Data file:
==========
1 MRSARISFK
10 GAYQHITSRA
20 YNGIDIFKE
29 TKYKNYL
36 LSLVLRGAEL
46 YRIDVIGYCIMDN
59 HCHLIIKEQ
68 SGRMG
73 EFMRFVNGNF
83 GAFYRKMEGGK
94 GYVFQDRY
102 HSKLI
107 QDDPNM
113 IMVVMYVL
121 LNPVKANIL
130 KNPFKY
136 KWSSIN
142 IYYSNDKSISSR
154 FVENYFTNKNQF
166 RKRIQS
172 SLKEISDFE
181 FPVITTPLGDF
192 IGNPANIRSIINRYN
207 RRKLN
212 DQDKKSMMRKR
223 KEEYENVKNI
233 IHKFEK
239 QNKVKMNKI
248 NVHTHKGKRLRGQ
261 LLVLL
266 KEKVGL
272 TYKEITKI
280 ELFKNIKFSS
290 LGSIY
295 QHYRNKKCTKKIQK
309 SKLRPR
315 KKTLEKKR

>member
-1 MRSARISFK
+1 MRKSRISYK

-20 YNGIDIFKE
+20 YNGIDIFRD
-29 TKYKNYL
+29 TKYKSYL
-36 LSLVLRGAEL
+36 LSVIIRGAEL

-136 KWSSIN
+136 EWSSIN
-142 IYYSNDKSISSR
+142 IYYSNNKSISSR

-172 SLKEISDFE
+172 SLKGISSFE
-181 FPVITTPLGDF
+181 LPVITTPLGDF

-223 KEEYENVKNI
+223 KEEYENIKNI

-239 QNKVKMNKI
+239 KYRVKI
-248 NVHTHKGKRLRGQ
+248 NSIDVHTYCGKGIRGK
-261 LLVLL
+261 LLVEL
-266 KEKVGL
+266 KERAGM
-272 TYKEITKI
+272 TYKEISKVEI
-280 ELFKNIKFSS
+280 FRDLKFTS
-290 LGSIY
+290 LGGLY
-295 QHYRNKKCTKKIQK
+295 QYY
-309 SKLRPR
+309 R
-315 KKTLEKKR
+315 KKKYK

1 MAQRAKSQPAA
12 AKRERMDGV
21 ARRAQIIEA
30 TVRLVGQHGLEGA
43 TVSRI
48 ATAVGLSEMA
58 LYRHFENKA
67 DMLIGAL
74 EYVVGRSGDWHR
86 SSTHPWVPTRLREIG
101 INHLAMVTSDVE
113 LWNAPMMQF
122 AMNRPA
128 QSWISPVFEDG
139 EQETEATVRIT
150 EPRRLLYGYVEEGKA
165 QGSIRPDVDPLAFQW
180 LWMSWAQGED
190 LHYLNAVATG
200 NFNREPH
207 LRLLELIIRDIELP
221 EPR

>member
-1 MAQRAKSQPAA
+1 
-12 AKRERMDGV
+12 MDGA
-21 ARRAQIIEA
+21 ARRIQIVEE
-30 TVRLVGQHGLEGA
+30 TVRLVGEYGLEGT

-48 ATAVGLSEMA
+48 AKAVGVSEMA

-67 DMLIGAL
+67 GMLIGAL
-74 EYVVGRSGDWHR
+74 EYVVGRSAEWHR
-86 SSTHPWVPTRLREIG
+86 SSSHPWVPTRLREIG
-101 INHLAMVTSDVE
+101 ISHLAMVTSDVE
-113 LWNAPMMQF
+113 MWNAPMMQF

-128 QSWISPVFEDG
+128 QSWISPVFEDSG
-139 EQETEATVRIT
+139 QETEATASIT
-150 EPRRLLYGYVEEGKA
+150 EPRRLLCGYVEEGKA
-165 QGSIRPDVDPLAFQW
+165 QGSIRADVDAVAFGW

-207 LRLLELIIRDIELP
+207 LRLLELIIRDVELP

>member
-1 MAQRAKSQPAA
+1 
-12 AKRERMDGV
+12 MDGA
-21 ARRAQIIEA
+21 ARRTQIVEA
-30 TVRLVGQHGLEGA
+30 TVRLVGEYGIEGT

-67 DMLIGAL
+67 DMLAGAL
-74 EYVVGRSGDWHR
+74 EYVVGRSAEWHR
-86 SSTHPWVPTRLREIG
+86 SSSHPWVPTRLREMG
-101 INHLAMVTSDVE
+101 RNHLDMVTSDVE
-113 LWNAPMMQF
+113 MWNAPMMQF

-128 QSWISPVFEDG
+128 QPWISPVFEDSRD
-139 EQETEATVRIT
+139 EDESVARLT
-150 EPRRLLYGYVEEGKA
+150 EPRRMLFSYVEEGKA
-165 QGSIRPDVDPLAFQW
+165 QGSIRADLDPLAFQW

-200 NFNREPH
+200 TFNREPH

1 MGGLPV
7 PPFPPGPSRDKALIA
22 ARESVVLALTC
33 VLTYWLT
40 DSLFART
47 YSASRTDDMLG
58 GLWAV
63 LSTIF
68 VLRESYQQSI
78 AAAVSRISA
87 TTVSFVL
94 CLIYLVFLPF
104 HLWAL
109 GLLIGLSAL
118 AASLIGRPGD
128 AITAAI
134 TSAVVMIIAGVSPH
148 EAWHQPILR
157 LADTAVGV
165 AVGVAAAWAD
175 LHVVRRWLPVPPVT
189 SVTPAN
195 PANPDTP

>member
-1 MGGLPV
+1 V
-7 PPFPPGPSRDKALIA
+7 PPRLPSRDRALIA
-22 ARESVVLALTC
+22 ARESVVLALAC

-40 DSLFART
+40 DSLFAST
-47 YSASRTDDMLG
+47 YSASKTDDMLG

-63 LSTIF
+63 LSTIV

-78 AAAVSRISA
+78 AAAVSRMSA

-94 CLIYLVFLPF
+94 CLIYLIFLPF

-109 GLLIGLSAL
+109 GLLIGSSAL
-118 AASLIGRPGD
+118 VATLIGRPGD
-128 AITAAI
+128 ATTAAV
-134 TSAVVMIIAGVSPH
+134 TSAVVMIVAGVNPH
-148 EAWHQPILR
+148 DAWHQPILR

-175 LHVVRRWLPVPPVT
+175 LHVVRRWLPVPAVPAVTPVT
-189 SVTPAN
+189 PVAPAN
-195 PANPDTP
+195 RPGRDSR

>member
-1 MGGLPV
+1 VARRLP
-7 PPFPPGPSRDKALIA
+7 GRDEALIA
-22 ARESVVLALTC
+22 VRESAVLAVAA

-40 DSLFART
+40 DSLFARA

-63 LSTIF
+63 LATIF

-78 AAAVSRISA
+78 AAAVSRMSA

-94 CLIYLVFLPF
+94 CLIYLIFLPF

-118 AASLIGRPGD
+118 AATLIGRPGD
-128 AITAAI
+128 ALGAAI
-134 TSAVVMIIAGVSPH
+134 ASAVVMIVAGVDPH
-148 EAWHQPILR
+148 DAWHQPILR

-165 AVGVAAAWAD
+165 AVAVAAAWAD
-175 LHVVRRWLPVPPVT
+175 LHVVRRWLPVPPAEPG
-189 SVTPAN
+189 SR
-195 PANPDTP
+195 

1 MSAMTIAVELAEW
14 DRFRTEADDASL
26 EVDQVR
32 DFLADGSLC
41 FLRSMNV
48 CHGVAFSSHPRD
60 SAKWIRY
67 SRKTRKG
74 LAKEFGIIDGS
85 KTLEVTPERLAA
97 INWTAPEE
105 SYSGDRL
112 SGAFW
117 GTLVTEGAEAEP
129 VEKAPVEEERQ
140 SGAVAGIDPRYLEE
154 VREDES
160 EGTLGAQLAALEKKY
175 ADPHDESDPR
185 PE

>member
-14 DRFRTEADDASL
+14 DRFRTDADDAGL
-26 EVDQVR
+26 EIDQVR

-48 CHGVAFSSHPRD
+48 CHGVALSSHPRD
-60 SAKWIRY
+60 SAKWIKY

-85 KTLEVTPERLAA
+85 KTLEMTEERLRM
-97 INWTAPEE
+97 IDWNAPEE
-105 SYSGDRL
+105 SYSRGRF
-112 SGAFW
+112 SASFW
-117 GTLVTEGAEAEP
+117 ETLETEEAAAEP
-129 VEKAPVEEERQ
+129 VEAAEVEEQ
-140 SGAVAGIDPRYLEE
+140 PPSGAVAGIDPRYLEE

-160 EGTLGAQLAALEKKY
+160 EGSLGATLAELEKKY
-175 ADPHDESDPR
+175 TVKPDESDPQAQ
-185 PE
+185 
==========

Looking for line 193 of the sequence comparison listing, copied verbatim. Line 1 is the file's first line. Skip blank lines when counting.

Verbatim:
-63 LSTIF